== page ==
What your Business Card's say about your Company

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    However much you rely on emails to communicate with your customers, you still need something to physically hand out to a prospective client when you meet them face-to-face.  This is where the modest business card puts in its appearance.  No it’s not a nice, shiny new gadget with lots of fascinating buttons, but it is essential for any business. 

    Your business card is all about being remembered.  Some people would forget their head if it wasn’t screwed on so tightly, so you can be sure that they will have forgotten your name the day
     after they met you for that interesting discussion about your product.   If however, they received a business card, they have information about who you are, what you sell and most importantly, how to contact you, on one single source of information.

    As a minimum your business card must be printed with your company logo, your name and position in the company, and contact details: email and phone number, all to fit on a card designed to slip into a wallet – as this size continues to be most useful for customers.  These essential details must be clear to see and you may opt for a classic approach, particularly if you are hoping to work with more formal clients.  Use a simple layout with a traditional font – at a size that even people over the age of 40 can read without using a magnifying glass!

    But don’t overlook your creative side.  The modest business card also provides an opportunity to create an impression and make a strong statement about your business.  There are hundreds of creative business cards out there:  business cards in the shape of the company’s product, such as a coffee cup or a camera lens; a divorce lawyer whose business card is perforated so it tears down the middle; and many with interesting cut-outs including ones that have your photo, cleverly cut out to stand up proud from the rest of the card.   These are good examples of choosing your business card to suit what you are selling:  if coffee is your business, nothing will speak louder than the coffee cup; if you are selling a service, your photo is important to create a personal touch, to remind people that they will be dealing directly with you.  This is particularly useful for an individual, such as a consultant who is selling himself. 

    This leads on to how you distribute your business cards.  Some believe they are only to be handed to someone you have made a quality connection with in person.  Others think a well designed business card catches the eye and can be left on a table at trade show, or at your store’s check-out for anyone to pick up.  Both options have advantages: the first because the person will remember the connection and is probably already thinking about reconnecting with you.  The second is more of a ‘cold call’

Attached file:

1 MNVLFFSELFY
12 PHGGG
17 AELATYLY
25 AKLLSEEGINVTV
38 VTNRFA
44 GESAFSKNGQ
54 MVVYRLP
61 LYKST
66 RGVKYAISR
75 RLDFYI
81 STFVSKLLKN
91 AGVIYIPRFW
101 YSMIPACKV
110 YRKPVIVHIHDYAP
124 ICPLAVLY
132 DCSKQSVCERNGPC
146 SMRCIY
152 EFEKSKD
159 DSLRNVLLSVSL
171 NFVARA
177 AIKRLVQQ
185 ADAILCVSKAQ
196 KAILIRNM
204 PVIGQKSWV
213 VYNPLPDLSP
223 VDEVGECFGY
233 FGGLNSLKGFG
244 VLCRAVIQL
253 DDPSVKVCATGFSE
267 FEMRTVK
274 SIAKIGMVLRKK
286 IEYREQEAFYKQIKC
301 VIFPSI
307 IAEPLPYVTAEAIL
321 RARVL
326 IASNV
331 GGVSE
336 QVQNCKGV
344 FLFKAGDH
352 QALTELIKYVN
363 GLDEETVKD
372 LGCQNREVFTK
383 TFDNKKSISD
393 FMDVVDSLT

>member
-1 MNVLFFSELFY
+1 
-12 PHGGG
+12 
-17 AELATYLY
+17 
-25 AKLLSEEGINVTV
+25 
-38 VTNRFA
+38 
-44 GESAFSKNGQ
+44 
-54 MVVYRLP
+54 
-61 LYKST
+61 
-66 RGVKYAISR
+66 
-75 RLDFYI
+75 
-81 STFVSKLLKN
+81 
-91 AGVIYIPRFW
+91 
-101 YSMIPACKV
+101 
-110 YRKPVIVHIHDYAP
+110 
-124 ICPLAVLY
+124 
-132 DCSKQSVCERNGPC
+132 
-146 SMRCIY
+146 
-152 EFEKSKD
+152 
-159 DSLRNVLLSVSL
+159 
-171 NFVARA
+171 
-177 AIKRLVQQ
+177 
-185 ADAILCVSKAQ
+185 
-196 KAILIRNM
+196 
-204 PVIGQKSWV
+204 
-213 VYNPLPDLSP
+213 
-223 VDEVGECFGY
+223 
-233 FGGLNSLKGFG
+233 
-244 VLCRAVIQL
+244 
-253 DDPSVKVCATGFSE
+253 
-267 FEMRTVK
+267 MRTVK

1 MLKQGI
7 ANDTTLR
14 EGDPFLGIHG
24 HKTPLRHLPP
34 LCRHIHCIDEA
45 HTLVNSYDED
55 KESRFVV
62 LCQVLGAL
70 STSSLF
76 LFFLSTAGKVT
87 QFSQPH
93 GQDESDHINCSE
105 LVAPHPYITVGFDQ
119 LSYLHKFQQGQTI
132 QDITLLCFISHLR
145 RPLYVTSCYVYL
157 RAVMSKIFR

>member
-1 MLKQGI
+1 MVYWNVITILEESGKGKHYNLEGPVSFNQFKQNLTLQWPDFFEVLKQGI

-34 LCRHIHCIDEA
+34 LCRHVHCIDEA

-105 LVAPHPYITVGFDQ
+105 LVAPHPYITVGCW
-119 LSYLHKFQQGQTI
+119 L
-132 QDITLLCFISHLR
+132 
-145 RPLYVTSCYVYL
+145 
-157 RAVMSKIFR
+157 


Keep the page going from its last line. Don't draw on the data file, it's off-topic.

approach as they haven’t necessarily spoken to you, but they have been intrigued enough by your card to pick it up and take it 
    with them, with a view to making contact in the future.

    When producing your business card, use good quality card and a professional printer -absolutely no cutting corners here or you will be giving out completely the wrong impression.  Nowadays some companies are using clear plastic cards, which are unusual and have a modern flair, but don’t forget the fundamental aim is to show your contact details clearly– is it always easy for the client to read the information on a transparent background?

    Whatever you choose, make sure it suits your company, sells your message and will be attractive to your target market.  And be sure to carry a supply with you at all times as you never know who you might meet round the corner.

    Amanda Kelly

    Amanda is an active writer for J&R Marketing. Covering a wide range of social, marketing and business topics, Amanda also provides consulting services to many small businesses. 

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    michelle-nonMichelle Collins
    AmandaAmanda Kelly
    joe-russo-thumbnailJoe Russo